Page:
The Pottawatomie County Commission adopted a resolution Monday seeking a $300,000 grant to aid county businesses impacted by the coronavirus.

If approved, the federal Community Development Block Grant, issued through the Kansas Department of Commerce, would provide a maximum of $50,000 to eligible county businesses for working capital or inventory replenishment following the COVID-19 shutdown.

The potential $300,000 grant is part of $9 million being made available to the state to assist Kansas businesses, according to Debby Werth, who works for the Pre-Awards Office at Kansas State University and sits on the St. George City Council.

Werth was recruited by the Pott County Economic Development Corporation (PCEDC) to write the grant and to administer it, if approved.

Eligible businesses must have between six and 50 employees, and at least 51% of those employees must be low to moderate income, she said.

Terry Force, president of the PCEDC, thanked both Werth and commission chair Dee McKee for doing initial legwork for the grant application.

“We really appreciate the commission taking this on because it will really benefit county businesses, and that’s what economic development is all about,” Force said.

If the grant is approved, a standing committee of the PCEDC will oversee the distribution of the funds, said Jack Allston, PCEDC director.

Allston said the committee would work with the county’s four Chambers of Commerce to determine potential grant recipients, allaying commissioners’ fears that businesses with previous dealings with the PCEDC would have a leg-up for funding.

“With $300,000, we’re probably not going to make everybody happy,” Werth said.

Force agreed: “The committee has its work cut out for it,” he said. “They’re going to have to make some tough decisions.”

The grant application was submitted Monday, with funds awarded on a first-come, first-serve basis, according to Allston.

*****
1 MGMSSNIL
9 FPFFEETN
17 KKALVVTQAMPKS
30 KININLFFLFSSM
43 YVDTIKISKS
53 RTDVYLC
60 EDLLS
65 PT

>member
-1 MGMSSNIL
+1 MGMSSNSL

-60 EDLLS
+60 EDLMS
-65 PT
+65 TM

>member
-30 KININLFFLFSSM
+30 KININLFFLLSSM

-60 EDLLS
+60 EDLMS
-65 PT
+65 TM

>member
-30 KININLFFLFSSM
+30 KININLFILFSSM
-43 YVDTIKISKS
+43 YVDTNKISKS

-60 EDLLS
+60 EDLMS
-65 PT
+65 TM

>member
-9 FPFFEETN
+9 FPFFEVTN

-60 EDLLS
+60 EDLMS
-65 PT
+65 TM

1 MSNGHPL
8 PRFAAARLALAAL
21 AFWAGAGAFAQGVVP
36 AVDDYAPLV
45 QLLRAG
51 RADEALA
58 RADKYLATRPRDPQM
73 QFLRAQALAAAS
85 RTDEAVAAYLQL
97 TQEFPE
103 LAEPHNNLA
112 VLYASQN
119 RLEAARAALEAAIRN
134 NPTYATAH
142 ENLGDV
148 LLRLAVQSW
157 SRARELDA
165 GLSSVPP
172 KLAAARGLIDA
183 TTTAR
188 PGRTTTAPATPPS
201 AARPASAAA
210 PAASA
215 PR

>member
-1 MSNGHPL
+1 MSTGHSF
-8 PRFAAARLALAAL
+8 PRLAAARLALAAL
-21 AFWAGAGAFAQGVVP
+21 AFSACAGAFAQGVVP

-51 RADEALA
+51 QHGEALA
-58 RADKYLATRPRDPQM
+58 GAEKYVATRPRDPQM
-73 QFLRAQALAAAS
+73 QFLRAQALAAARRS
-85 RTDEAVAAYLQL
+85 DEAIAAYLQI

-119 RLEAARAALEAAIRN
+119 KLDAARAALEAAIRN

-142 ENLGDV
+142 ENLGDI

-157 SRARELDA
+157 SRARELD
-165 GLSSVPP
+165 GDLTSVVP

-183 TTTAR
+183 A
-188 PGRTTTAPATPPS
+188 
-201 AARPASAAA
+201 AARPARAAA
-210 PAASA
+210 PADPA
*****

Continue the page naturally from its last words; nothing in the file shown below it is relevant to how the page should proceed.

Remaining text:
“I think we’re going to be in good shape if we get it in on time, and we will,” Allston said.

In other business Monday:

• The commission took under advisement a request by the city of Wamego to share equally in the cost of engineering and inspection for improvements to the intersection of U.S. Highway 24 and Balderson Boulevard, estimated at $192,000.

The cost would be part of a $2 million grant the city is seeking through the Kansas Department of Transportation to add a turn lane and acceleration lane on Highway 24, certifying the intersection as part of a truck bypass around the southeast portion of the city.

Wamego City Manager Stacie Eichem said KDOT encouraged the city to seek the grant as a supplement to the Industrial Commerce Route (ICR) planned for later this year.

The ICR project, funded through a $4.35 million KDOT grant, will improve access from the Wamego Industrial Park to K-99, by making improvements to Valley Street, Balderson Boulevard South, and a portion of Military Trail Road to the east.

• Vance Brothers, Kansas City, Mo., was apparent low bidder for the county’s 2020 chip-seal project, which includes about nine miles of roadway in various portions of the county.

Vance Brother’s bid of $261,890 was higher than the engineer’s estimate of $206,250. Two other firms submitted bids for the project.

Public Works Director Peter Clark said he would review the bids and make a recommendation at the June 8 commission meeting.

• Clark reviewed an analysis conducted by KDOT of the rock quality from five area quarries.

The analysis compared soundness, absorption and wear of rock to determine which quarry would provide the best rock quality for county roads.

According to the data, the Hayden Quarry near Zeandale has the best road rock, Clark said.

• Dustin Newman, assistant public works director, reviewed repair and clean-up of multiple structures and culverts in portions of the county following a heavy rainfall last week.

• Commissioners decided to continue making weekly meetings available via ZOOM teleconference, even though meetings have been reopened following the COVID-19 shutdown.

Commissioners also indicated a willingness to ultimately move toward some form of streaming or live coverage of meetings over cable television.

“It’s another level of transparency,” said Commissioner Greg Riat. “I think at least we should continue ZOOM and work toward televised meetings.”